Chef José Andrés opens resource center for furloughed workers affected by shutdown

"A government that is supposed to be supporting the people is doing the contrary, they're taking the people hostage," said the acclaimed chef.
Image: Lawmakers Drop By Chef Jose Andres' Pop Up Restaurant Serving Meals To Furloughed Federal Employees
Celebrity Chef Jose Andres helps carry free meals for U.S. Park Police outside his World Central Kitchen Jan. 22, 2019 in Washington, DC. Founded by Andres, World Central Kitchen is a not-for-profit non-governmental organization devoted to providing meals in the wake of natural disasters. The pop-up kitchen has been providing meals to workers affected by the partial federal government shutdown since January 16 and started giving away groceries and providing other services this week.Chip Somodevilla / Getty Images

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By Mariana Atencio

WASHINGTON — Acclaimed celebrity chef and philanthropist José Andrés inaugurated a resource center on Tuesday in the nation's capital to help furloughed federal workers with supplies and resources — from pet food and diapers to assistance regarding utility payments and financial and legal advice.

The resource center, operated by his non-profit, World Central Kitchen, is located next to the emergency pop-up kitchen at the U.S. Navy Memorial Plaza on Pennsylvania Avenue where the Spanish-born chef has been providing meals for tens of thousands of federal workers. His popular pop-up effort even has a hashtag, #ChefforFeds Cafe.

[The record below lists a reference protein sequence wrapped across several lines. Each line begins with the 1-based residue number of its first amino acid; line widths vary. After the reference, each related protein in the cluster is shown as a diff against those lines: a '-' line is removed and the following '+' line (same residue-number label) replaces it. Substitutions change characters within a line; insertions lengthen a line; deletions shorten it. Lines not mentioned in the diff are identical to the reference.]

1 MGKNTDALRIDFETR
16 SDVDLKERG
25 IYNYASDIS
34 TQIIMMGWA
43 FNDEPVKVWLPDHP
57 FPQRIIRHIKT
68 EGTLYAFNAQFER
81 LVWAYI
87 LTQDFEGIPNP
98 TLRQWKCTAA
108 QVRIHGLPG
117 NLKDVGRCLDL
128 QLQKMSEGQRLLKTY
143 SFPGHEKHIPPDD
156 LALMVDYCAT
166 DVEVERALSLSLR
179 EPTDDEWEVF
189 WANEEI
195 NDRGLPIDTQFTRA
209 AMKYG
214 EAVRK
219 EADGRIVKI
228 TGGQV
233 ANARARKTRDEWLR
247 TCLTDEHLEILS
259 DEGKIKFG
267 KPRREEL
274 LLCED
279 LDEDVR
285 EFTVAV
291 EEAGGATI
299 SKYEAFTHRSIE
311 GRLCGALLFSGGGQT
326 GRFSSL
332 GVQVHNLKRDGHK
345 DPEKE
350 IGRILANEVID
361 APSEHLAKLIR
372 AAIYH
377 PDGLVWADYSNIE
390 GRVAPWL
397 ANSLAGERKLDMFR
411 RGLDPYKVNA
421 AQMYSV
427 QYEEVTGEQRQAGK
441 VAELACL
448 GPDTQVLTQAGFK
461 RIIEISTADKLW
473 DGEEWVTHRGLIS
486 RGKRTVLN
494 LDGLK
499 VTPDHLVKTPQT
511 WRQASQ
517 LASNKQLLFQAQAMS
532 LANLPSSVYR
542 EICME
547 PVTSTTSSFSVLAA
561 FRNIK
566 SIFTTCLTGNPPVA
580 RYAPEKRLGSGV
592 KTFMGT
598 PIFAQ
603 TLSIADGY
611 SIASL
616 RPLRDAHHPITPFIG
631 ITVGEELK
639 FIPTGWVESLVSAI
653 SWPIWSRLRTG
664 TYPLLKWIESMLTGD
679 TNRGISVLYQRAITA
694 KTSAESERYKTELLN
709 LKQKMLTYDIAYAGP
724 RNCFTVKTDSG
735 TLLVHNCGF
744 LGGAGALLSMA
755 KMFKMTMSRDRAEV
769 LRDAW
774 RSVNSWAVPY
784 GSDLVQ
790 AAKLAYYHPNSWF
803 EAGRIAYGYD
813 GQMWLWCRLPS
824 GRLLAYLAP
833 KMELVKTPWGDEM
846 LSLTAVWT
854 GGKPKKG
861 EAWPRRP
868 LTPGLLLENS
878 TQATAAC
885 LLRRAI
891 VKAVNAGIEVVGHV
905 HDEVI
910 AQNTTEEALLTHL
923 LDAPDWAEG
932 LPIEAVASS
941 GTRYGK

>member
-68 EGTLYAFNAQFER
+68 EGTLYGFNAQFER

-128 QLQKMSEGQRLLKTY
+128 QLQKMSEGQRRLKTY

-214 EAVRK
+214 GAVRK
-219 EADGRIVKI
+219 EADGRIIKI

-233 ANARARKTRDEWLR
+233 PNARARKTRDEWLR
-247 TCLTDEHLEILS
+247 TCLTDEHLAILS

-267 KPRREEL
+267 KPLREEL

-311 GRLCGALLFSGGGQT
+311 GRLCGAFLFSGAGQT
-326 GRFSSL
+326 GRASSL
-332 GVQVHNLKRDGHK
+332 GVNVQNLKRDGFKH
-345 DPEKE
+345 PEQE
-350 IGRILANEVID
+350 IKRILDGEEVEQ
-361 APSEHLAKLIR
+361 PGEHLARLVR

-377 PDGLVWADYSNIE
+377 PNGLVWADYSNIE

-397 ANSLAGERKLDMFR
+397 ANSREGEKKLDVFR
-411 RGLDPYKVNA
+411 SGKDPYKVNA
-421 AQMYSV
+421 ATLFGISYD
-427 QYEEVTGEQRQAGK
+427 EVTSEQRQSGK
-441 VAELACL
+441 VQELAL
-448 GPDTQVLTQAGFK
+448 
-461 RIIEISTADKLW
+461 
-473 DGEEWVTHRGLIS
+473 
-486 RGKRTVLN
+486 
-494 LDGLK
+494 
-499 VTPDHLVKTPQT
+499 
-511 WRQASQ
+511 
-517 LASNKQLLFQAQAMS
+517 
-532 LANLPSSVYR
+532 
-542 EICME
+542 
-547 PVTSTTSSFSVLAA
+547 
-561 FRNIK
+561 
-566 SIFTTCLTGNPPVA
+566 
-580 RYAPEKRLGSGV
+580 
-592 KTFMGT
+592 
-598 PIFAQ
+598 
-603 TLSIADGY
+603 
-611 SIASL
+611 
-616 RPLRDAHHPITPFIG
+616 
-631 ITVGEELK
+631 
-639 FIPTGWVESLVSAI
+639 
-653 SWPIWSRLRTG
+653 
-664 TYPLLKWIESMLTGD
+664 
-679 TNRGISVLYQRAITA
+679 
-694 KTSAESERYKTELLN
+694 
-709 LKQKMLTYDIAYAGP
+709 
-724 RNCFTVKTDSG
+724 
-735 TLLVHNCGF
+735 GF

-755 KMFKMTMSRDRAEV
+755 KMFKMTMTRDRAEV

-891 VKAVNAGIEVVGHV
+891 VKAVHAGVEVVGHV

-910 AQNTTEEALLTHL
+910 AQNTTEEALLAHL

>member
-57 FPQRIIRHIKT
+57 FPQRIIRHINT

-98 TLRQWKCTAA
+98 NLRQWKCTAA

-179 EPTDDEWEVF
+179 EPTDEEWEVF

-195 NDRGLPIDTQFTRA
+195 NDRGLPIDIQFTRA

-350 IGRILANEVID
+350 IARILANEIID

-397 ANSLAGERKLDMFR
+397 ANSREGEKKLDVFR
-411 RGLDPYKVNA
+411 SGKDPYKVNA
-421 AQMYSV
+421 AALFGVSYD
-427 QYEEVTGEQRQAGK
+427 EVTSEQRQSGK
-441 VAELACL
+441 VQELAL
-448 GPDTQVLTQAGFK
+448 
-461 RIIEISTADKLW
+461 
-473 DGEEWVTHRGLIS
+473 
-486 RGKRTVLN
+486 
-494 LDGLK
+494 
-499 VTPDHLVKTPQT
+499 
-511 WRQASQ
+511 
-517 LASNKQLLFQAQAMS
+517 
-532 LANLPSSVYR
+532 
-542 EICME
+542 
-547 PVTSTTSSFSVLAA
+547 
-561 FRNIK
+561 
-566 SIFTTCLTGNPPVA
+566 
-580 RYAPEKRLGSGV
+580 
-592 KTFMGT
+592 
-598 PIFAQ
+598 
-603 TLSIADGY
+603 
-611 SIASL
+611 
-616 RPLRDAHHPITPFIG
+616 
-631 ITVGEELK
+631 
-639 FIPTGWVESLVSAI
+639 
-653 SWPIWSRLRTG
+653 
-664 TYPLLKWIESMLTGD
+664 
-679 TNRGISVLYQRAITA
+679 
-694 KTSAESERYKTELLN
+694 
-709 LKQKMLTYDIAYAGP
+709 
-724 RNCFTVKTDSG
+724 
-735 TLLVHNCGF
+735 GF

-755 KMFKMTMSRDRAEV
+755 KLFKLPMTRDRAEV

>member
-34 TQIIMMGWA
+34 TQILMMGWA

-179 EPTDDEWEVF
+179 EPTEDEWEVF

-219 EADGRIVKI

At his new resource center, Andrés was visibly frustrated with the current shutdown impasse as crowds streamed through the facility.

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"Usually we respond to emergencies, in America and around the world,” said the chef, mentioning the volunteer work the non-profit has done in Puerto Rico and Florida following hurricanes and California following the fires.

"This is a food emergency right now," Andrés added. "We cannot have a single mother with children, going hungry, because a government that is supposed to be supporting the people is doing the contrary, they're taking the people hostage."

Saying that Republicans and Democrats "have to put an end to this," the chef invited legislators to go by the center and the pop-up café.

Several Democrats went to the new center, including House Majority Speaker Nancy Pelosi as well as Texas congressman Joaquín Castro, who chairs the Congressional Hispanic Caucus.

As the month-long shutdown drags on, the situation has been especially difficult for federal workers like Shawn Kemp-Latimer, a young mother with breast cancer. Her husband is also a federal worker, so they are not being paid.

"It's chemo or rent," said Kemp Latimer, explaining that her medical treatment involves extra costs that are not covered by her insurance company. She was worried about paying for bills, as they keep piling up.

Angela Johnson, who works for the FDA, will soon be having her fourth child. She is worried about how she will afford diapers for the new baby and she wants to make sure her insurance is in order ahead of her delivery.

"I may have to look for a new job to feed my kids. But who is going to hire a woman who is about to give birth?"

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Sandra Lilley contributed.